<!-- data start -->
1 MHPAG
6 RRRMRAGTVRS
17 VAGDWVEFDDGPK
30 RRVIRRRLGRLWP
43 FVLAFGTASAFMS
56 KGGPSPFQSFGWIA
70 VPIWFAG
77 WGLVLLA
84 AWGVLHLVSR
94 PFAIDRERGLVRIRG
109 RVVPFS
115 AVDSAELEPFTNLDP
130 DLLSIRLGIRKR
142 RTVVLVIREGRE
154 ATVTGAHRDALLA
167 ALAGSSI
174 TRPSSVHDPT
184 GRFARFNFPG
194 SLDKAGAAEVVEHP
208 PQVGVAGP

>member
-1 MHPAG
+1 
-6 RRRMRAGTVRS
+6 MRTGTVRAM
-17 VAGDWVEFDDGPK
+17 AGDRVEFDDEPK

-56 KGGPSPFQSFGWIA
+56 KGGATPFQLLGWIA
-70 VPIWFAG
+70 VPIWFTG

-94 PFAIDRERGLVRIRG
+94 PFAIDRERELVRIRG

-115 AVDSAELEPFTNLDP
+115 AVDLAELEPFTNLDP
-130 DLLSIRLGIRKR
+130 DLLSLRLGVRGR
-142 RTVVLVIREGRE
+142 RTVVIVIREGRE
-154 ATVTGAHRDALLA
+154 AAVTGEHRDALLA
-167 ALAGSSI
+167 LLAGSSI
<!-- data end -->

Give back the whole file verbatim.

1 MHPAG
6 RRRMRAGTVRS
17 VAGDWVEFDDGPK
30 RRVIRRRLGRLWP
43 FVLAFGTASAFMS
56 KGGPSPFQSFGWIA
70 VPIWFAG
77 WGLVLLA
84 AWGVLHLVSR
94 PFAIDRERGLVRIRG
109 RVVPFS
115 AVDSAELEPFTNLDP
130 DLLSIRLGIRKR
142 RTVVLVIREGRE
154 ATVTGAHRDALLA
167 ALAGSSI
174 TRPSSVHDPT
184 GRFARFNFPG
194 SLDKAGAAEVVEHP
208 PQVGVAGP

>member
-1 MHPAG
+1 
-6 RRRMRAGTVRS
+6 MRTGTVRAM
-17 VAGDWVEFDDGPK
+17 AGDRVEFDDEPK

-56 KGGPSPFQSFGWIA
+56 KGGATPFQLLGWIA
-70 VPIWFAG
+70 VPIWFTG

-94 PFAIDRERGLVRIRG
+94 PFAIDRERELVRIRG

-115 AVDSAELEPFTNLDP
+115 AVDLAELEPFTNLDP
-130 DLLSIRLGIRKR
+130 DLLSLRLGVRGR
-142 RTVVLVIREGRE
+142 RTVVIVIREGRE
-154 ATVTGAHRDALLA
+154 AAVTGEHRDALLA
-167 ALAGSSI
+167 LLAGSSI